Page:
College Completion Rates Can & Must Be Raised
By Jennifer J. Raab, President of Hunter College
One of the hardest experiences I go through every year is looking at the sea of expectant faces at our freshman convocation knowing that hundreds of these students are not going to graduate in four years, or six years – or at all – not from our college or any other four-year institution.
I’m hardly the only college president to have this experience. National completion rates are distressingly low, especially at public colleges, even if the standard is graduating within six years.
Among full-time undergraduates in the Class of 2010 who began seeking a bachelor’s degree at a public institution, the four-year graduation rate was just 32.8 percent. The six-year rate was better, but still too dismal at 57.2 percent.
It’s worth noting that statistics for individual schools can be misleading. A student who enrolls at one college and transfers to another may be counted as a dropout at the first.
Still, we have a problem that is serious on several levels. The dropouts suffer limited career opportunities and lower lifetime earnings. And all this hurts a nation that needs a well-educated workforce to compete in today’s global economy.
At Hunter, we use a variety of strategies to increase graduations, and we’re getting encouraging results. During the past decade we lifted our six-year rate by more than 14 points, and the trend continues upward.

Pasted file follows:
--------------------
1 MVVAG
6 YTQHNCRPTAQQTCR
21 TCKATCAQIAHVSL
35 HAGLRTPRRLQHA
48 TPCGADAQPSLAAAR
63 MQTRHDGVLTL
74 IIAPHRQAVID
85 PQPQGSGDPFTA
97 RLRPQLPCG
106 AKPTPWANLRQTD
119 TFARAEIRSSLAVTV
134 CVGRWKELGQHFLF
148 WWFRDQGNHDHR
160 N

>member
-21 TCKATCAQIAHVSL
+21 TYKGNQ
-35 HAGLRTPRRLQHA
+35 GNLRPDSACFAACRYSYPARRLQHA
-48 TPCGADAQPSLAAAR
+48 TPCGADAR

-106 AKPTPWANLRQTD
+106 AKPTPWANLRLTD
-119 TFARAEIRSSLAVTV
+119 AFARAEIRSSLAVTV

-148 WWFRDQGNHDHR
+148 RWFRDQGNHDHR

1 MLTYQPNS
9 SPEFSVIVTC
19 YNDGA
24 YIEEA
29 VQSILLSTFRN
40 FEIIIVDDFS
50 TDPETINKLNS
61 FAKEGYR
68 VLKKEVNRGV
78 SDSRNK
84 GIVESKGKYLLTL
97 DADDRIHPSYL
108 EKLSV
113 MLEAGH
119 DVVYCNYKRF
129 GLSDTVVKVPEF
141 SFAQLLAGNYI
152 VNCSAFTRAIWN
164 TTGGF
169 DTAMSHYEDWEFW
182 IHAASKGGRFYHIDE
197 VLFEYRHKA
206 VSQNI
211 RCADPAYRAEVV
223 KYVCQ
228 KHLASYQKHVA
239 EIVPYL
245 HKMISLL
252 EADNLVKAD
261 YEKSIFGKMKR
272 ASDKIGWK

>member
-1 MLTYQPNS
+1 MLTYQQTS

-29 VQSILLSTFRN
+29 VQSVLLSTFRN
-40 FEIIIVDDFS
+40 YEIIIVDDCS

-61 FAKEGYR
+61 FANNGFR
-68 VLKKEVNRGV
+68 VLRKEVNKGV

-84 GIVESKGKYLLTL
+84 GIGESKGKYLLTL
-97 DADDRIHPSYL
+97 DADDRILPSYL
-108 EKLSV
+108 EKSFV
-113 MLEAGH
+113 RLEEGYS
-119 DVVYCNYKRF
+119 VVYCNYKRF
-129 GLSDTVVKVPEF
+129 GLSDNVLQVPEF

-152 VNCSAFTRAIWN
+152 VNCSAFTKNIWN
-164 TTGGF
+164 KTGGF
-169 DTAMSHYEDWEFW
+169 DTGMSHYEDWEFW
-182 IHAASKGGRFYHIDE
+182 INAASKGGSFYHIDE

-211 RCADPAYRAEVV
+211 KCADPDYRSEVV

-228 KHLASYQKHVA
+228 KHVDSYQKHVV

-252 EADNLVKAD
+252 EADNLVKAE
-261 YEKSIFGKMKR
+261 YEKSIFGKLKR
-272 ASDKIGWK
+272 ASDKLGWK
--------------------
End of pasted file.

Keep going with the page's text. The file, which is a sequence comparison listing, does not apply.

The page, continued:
One strategy is making financial aid readily available. Another is providing strong advisory services, faculty engagement, early assessment and early intervention for students who are struggling.
We also organize students into small cohorts, knowing that support groups for people in similar circumstances can be highly effective. For example, our “Brothers in Excellence” initiative for black males has been so successful that their six-year graduation rate is higher than the student body’s as a whole. The program helps participants with finances, academics, emotional difficulties and other personal problems. It also enlists a cadre of career men and women as speakers, mentors and role models.
Another initiative is “Take 15,” a program to convince students to take an average of 15 credits every semester so they’ll have the 120 credits they need to finish in four years. It’s based on three principles: Experience shows students who maintain such a regular schedule are far more likely to graduate than those who don’t. They save significantly on tuition by finishing on time. And lifetime earnings are greater since they start work sooner. To encourage participation, we offer incentives like allowing full-time, in-state student to take 15 or even 18 credits for the price of 12.
Among all the goals American public higher education must meet, one of the most urgent is getting students to on-time graduation. It’s a big challenge, but it can be met.#